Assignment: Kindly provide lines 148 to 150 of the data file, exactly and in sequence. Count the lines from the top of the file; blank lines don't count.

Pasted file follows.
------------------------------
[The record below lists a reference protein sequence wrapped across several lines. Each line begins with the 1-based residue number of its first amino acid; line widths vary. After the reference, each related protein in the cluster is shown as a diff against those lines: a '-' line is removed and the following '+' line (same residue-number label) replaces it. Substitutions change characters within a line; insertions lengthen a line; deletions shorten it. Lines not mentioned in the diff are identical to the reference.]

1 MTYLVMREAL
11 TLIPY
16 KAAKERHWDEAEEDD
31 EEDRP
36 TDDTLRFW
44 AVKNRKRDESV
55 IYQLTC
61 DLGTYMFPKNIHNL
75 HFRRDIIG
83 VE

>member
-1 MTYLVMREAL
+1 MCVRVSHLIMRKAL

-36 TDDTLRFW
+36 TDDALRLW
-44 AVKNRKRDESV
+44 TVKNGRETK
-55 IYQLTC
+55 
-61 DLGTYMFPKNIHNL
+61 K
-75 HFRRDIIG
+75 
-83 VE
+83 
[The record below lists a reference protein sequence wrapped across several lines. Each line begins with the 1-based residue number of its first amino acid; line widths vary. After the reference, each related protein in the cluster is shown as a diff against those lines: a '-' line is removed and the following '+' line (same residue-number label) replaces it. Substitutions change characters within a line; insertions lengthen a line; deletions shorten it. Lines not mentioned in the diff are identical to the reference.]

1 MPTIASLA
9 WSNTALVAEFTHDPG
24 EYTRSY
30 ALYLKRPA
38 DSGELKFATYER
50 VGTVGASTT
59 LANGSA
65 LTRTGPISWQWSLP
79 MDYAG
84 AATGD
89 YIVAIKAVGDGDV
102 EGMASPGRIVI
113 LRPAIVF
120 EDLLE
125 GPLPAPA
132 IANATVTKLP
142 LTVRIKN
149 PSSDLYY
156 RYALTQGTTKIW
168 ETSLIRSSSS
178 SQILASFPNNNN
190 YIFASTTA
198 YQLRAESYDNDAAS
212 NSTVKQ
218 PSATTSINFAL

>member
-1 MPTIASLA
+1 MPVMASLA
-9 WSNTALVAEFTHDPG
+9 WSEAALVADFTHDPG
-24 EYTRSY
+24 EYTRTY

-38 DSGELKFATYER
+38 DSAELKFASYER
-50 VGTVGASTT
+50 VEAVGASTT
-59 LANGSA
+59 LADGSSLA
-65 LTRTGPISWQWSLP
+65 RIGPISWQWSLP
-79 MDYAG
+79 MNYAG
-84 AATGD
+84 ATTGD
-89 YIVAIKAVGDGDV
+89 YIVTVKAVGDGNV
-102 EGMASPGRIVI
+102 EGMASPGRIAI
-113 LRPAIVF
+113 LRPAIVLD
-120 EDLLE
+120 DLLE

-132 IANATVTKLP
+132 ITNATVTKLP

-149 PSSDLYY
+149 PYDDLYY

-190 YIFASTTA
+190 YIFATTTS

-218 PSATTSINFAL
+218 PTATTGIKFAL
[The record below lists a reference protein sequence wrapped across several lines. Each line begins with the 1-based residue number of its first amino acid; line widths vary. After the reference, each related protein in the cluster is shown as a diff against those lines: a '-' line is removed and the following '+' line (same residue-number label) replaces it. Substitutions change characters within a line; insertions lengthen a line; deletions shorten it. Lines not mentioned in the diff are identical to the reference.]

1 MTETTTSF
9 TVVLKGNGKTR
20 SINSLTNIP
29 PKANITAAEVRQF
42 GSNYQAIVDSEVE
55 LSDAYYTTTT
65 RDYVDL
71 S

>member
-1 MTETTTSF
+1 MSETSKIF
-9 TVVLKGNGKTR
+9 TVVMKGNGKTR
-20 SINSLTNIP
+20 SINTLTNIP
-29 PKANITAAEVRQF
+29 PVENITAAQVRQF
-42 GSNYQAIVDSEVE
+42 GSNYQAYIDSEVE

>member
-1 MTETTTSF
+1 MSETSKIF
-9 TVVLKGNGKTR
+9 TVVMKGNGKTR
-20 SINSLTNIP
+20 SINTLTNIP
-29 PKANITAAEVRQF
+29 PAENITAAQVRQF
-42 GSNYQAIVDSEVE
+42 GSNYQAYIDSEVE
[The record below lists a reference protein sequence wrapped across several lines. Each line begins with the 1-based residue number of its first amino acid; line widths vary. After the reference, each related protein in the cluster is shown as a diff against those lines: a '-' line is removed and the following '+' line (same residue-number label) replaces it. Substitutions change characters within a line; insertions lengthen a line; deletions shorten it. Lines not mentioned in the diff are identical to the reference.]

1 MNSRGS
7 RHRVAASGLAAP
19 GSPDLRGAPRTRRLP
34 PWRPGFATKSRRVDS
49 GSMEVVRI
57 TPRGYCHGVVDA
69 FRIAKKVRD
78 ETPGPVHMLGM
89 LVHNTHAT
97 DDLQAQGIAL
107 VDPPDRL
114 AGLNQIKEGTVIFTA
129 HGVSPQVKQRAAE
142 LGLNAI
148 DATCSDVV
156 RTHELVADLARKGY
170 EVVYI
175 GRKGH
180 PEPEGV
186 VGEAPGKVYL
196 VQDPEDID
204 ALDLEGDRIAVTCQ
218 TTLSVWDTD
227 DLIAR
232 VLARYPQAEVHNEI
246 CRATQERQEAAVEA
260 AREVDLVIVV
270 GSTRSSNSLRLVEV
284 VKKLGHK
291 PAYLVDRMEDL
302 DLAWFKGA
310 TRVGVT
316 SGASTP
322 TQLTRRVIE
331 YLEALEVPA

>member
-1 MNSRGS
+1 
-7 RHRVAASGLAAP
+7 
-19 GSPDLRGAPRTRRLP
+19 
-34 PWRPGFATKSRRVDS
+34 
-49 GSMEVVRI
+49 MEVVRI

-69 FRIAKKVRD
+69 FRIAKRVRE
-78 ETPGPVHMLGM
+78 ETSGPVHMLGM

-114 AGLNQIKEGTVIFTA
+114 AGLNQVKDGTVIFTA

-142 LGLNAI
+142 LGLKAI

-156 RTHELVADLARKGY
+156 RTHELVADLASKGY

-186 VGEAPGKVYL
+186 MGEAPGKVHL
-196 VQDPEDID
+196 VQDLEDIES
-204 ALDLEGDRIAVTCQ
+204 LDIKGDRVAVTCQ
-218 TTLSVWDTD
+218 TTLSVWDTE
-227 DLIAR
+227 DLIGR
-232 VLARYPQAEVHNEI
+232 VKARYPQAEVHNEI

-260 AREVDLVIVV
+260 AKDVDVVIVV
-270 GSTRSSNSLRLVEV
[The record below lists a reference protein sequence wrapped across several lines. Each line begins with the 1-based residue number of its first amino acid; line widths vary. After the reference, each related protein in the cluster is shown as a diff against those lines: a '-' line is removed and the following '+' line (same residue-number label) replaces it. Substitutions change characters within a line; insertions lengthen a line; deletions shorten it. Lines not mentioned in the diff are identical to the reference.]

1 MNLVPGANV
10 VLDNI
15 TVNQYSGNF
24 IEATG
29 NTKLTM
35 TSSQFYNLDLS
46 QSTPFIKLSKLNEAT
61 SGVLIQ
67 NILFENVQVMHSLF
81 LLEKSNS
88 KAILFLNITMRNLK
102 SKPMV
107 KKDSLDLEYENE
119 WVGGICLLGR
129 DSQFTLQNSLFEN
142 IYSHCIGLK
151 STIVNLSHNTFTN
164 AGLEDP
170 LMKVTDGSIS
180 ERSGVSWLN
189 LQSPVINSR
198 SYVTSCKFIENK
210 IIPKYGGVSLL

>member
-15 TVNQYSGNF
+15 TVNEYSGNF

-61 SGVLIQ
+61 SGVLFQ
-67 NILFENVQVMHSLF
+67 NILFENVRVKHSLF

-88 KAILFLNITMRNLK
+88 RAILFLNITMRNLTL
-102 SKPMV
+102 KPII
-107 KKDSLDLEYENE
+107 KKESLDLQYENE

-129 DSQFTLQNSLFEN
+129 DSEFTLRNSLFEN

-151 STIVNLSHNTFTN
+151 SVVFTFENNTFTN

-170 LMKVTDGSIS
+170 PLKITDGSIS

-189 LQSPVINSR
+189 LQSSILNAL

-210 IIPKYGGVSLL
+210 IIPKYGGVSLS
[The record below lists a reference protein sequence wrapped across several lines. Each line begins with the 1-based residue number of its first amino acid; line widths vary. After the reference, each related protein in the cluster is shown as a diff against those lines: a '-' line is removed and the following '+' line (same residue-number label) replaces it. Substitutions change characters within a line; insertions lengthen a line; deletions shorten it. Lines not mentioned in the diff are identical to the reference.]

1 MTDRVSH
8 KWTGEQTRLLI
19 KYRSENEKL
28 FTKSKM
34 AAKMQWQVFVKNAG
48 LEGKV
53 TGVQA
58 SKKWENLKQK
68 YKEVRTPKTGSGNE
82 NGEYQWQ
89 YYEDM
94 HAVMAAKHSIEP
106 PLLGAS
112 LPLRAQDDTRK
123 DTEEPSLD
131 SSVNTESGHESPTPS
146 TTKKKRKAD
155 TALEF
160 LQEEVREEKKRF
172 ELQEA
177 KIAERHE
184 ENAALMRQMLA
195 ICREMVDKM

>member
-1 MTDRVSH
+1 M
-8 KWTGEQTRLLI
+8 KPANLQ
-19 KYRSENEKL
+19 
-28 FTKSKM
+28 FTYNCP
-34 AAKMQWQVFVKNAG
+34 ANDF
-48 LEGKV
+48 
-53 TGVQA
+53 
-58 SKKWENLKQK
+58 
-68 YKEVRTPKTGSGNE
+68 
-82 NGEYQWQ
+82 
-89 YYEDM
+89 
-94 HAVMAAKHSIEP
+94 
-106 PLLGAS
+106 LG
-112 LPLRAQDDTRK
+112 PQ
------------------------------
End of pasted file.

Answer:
284 VKKLGHK
291 PAYLVDRMEDL
302 DLAWFKGA